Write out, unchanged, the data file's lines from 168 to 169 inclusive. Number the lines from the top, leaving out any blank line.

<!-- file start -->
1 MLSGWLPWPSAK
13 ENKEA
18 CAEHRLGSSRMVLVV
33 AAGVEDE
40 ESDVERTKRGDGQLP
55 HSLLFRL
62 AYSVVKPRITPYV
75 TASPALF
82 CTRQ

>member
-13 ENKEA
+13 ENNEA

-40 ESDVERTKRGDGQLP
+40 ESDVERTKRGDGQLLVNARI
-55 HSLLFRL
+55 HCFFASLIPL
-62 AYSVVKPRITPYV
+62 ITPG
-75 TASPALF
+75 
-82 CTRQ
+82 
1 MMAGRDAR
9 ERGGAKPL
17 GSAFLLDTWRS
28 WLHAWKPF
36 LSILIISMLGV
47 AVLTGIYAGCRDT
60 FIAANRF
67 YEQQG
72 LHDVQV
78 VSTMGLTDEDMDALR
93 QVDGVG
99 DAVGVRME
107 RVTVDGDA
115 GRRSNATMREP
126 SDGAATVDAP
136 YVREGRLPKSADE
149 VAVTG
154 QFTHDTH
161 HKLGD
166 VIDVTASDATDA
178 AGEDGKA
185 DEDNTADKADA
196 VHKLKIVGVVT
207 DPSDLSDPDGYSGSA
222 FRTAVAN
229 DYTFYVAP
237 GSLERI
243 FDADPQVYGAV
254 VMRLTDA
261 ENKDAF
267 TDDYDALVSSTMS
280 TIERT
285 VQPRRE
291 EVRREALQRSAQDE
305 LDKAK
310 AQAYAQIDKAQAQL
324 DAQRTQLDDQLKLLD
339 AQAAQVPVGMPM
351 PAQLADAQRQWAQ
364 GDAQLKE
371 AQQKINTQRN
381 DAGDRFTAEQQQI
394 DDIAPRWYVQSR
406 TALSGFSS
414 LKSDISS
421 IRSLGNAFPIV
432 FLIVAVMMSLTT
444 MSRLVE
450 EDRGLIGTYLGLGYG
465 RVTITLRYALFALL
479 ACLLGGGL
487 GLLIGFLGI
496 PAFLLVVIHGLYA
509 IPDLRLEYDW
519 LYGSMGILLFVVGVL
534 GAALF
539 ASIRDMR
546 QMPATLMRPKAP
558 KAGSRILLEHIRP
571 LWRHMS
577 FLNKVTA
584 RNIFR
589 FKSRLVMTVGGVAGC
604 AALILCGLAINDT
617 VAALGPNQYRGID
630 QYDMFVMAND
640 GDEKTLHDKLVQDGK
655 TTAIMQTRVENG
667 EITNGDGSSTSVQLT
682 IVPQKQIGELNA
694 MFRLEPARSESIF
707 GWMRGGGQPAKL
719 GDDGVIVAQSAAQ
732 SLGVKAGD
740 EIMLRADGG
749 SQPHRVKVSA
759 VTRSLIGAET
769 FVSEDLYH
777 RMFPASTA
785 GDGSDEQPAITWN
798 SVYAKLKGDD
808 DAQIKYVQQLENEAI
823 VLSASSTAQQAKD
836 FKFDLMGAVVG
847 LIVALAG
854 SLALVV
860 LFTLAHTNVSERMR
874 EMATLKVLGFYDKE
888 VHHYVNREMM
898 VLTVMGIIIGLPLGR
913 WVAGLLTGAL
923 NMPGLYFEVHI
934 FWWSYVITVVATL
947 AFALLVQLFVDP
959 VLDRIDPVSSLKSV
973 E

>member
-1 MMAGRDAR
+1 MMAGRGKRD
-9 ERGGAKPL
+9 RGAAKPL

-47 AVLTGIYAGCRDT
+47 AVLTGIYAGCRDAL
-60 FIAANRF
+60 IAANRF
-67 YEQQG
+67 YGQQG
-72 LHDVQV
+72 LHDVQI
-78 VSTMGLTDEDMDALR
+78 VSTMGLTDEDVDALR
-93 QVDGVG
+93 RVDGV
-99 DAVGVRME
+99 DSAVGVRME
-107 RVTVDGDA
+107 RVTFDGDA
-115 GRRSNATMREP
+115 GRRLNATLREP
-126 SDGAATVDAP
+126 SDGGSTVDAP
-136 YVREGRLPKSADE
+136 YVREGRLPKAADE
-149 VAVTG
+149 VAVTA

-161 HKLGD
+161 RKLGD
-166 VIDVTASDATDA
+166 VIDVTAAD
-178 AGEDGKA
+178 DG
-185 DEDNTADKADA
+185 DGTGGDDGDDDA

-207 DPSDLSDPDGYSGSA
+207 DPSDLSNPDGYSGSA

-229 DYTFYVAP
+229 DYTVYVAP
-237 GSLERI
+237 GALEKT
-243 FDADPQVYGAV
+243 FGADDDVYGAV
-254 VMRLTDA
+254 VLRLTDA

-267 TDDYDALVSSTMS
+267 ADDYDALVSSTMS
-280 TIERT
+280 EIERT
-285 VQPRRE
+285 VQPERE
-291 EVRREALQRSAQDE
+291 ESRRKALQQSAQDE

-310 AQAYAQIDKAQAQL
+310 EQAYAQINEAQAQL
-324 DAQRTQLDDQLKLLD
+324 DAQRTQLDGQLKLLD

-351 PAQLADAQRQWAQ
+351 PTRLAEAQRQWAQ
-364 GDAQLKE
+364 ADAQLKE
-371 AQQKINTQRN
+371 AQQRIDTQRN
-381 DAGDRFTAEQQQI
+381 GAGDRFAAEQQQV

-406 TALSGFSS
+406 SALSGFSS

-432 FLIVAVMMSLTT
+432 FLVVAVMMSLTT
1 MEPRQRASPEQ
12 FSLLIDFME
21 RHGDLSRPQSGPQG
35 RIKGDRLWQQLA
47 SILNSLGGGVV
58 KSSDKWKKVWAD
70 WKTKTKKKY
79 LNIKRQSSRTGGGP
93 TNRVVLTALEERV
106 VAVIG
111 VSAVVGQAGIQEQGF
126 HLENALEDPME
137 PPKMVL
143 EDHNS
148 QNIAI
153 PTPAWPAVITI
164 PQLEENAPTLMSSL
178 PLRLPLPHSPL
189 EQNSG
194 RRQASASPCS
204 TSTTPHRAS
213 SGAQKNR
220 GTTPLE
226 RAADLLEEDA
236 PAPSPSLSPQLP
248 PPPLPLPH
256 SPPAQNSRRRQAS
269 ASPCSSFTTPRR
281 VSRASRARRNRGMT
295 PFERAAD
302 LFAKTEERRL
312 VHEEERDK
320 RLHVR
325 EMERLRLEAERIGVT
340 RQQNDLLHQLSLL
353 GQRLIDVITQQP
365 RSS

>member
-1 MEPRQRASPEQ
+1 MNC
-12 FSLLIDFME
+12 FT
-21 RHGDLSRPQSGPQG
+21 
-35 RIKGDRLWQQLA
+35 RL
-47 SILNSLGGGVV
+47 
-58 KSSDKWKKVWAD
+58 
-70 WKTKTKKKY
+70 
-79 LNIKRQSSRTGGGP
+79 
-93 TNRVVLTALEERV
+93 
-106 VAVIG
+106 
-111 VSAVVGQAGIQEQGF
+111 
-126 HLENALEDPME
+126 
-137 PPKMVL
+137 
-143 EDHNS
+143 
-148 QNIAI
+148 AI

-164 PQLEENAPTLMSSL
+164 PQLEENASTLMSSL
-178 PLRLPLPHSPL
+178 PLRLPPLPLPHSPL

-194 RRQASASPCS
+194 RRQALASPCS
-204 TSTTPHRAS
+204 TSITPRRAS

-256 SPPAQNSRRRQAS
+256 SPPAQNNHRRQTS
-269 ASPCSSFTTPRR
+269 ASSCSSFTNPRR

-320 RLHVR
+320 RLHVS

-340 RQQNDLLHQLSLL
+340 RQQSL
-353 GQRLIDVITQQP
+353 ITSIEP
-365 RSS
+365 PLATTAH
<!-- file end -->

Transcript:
-280 TIERT
+280 EIERT